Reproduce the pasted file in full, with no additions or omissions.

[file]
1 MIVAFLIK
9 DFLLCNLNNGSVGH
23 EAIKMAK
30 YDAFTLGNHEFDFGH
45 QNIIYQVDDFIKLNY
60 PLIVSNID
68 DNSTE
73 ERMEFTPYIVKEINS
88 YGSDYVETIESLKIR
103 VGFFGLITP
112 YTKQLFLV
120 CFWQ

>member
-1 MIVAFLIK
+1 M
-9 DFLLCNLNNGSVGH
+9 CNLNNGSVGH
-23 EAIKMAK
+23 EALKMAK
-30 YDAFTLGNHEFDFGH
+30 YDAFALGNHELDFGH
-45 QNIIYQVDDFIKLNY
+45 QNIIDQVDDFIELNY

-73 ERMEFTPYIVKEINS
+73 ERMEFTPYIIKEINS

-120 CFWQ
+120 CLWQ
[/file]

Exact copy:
1 MIVAFLIK
9 DFLLCNLNNGSVGH
23 EAIKMAK
30 YDAFTLGNHEFDFGH
45 QNIIYQVDDFIKLNY
60 PLIVSNID
68 DNSTE
73 ERMEFTPYIVKEINS
88 YGSDYVETIESLKIR
103 VGFFGLITP
112 YTKQLFLV
120 CFWQ

>member
-1 MIVAFLIK
+1 M
-9 DFLLCNLNNGSVGH
+9 CNLNNGSVGH
-23 EAIKMAK
+23 EALKMAK
-30 YDAFTLGNHEFDFGH
+30 YDAFALGNHELDFGH
-45 QNIIYQVDDFIKLNY
+45 QNIIDQVDDFIELNY

-73 ERMEFTPYIVKEINS
+73 ERMEFTPYIIKEINS

-120 CFWQ
+120 CLWQ